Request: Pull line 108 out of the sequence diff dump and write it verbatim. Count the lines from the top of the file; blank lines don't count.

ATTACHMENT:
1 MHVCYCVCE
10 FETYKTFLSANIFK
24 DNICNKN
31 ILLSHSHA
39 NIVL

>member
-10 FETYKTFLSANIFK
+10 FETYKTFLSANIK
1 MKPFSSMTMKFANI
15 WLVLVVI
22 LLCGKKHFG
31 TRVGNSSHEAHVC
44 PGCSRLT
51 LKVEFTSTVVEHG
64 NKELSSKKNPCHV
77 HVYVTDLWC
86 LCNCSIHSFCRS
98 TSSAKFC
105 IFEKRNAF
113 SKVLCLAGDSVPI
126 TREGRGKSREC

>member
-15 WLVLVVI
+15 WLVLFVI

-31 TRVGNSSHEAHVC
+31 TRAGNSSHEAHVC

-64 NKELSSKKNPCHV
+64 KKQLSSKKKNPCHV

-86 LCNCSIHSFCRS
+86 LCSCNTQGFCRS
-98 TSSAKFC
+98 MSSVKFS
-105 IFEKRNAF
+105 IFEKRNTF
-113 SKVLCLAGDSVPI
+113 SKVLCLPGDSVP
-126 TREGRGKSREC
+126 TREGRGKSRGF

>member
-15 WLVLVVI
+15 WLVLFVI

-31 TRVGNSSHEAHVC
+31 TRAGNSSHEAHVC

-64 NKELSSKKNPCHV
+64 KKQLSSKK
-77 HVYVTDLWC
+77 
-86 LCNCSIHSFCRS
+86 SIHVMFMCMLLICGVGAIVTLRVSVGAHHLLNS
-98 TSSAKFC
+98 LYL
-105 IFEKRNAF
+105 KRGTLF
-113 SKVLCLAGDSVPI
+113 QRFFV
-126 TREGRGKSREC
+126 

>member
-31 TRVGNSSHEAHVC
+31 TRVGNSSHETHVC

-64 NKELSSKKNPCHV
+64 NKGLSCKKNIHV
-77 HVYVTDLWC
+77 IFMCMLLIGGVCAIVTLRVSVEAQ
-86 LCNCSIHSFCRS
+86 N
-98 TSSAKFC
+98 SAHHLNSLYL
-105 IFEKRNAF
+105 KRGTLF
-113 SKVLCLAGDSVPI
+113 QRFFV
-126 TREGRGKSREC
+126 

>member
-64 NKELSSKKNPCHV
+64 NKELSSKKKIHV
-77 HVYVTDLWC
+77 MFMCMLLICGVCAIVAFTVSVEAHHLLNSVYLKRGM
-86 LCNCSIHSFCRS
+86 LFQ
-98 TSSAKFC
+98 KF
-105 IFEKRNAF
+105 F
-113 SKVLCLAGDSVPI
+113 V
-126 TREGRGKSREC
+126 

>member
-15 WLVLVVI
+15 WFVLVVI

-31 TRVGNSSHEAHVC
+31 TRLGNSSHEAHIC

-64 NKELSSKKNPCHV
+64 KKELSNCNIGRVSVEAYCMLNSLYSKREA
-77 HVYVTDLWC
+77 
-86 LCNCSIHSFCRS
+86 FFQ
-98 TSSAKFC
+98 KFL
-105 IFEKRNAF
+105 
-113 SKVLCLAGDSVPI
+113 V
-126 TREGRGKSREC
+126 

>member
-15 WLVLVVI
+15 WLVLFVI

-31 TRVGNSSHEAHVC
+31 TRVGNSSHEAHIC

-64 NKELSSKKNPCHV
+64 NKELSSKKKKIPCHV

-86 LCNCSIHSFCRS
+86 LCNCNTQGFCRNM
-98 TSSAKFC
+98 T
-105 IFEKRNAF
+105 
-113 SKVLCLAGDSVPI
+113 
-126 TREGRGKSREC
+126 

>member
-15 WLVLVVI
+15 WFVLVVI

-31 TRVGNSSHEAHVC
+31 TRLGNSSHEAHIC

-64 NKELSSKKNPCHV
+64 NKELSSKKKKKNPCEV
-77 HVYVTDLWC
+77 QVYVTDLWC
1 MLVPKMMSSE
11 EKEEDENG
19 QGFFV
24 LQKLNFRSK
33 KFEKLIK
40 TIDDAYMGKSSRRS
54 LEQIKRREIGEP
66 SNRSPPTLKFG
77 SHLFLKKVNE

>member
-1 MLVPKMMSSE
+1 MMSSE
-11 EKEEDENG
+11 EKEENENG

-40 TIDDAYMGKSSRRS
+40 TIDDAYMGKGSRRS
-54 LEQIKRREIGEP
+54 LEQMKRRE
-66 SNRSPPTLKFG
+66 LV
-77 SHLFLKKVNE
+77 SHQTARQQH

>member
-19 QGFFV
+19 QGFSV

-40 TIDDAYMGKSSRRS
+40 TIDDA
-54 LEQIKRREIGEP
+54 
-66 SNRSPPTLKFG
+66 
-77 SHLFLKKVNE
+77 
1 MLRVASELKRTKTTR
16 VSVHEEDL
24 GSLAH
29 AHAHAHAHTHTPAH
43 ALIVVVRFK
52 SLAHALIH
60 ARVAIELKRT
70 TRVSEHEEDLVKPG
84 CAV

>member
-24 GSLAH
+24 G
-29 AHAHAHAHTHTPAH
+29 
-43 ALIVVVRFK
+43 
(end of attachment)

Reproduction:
+126 